Anthony Burns, A Short History of the American Negro (New York: The MacMillan Company, 1919), 81-82.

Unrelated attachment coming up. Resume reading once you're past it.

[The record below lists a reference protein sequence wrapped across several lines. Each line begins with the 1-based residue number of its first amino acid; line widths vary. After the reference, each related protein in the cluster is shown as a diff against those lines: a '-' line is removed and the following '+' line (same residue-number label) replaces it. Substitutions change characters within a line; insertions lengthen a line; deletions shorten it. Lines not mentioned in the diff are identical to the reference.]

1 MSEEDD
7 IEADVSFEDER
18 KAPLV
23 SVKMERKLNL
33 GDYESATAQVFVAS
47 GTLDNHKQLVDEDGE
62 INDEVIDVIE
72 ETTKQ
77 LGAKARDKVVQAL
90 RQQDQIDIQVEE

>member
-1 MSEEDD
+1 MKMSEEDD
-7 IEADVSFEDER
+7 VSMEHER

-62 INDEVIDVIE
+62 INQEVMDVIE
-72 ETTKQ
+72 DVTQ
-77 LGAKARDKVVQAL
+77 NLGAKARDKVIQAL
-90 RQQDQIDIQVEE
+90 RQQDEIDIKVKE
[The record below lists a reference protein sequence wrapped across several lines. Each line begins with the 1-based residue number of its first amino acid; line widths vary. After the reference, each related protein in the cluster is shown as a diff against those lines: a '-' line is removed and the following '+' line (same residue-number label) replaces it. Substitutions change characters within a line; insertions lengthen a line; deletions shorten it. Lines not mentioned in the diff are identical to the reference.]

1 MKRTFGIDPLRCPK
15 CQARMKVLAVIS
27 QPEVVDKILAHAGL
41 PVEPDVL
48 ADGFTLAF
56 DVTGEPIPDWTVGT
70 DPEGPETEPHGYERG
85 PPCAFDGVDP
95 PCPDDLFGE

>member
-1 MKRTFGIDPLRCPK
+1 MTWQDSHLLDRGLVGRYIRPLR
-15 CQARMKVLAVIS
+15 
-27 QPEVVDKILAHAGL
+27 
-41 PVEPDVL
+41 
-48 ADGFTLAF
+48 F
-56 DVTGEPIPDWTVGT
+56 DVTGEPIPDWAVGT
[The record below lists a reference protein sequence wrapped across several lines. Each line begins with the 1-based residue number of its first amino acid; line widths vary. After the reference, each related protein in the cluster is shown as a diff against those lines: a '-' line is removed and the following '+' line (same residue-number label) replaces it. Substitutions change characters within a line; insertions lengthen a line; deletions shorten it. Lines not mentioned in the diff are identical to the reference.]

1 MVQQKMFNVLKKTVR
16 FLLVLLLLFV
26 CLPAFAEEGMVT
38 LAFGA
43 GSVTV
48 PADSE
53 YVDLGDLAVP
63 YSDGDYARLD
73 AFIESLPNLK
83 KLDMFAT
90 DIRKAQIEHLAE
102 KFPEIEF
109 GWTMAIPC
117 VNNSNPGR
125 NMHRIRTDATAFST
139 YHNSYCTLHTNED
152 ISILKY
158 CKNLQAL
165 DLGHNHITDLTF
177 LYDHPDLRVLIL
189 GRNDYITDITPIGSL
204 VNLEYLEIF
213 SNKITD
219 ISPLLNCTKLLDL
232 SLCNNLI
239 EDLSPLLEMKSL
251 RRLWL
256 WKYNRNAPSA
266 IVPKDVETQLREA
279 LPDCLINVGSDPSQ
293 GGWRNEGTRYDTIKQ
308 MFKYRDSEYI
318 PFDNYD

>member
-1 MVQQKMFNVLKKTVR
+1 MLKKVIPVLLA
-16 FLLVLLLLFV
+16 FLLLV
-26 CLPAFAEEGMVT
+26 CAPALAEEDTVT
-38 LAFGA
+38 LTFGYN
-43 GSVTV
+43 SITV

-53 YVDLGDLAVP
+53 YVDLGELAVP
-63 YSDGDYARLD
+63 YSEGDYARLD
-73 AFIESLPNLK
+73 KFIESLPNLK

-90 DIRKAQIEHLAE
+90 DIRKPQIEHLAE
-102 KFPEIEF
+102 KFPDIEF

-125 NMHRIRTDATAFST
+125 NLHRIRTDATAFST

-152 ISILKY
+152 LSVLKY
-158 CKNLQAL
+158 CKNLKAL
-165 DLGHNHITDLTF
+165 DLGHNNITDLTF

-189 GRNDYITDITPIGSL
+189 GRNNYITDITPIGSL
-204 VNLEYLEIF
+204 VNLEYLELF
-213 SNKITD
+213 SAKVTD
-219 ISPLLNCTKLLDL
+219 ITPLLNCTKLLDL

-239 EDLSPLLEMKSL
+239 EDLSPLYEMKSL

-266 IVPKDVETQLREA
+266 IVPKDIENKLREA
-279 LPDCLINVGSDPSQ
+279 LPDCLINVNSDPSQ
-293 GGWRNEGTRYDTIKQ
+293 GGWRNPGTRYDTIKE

It was not long before public sentiment began to make itself felt, and the first demonstration took place in Boston. Anthony Burns was a slave who escaped from Virginia and made his way to Boston, where he was at work in the winter of 1853-4. He was discovered by a United States marshal who presented a writ for his arrest just at the time of the repeal of the Missouri Compromise in May, 1854. Public feeling became greatly aroused. Wendell Phillips and Theodore Parker delivered strong addresses at a meeting in Faneuil Hall while an unsuccessful attempt to rescue Burns from the Court House was made under the leadership of Thomas W. Higginson, who, with others of the attacking party, was wounded. It was finally decided in court that Burns must be returned to his master. The law was obeyed; but Boston had been made very angry, and generally her feeling had counted for something in the history of the country. The people draped their houses in mourning and hissed the procession that took Burns to his ship. At the wharf a riot was averted only by a minister's call to prayer. This incident did more to crystallize Northern sentiment against slavery than any other except the exploit of John Brown, and this was the last time that a fugitive slave was taken out of Boston. Burns himself was afterwards bought from his master by popular subscription. He became a free citizen of Boston, and ultimately a Baptist minister in Canada.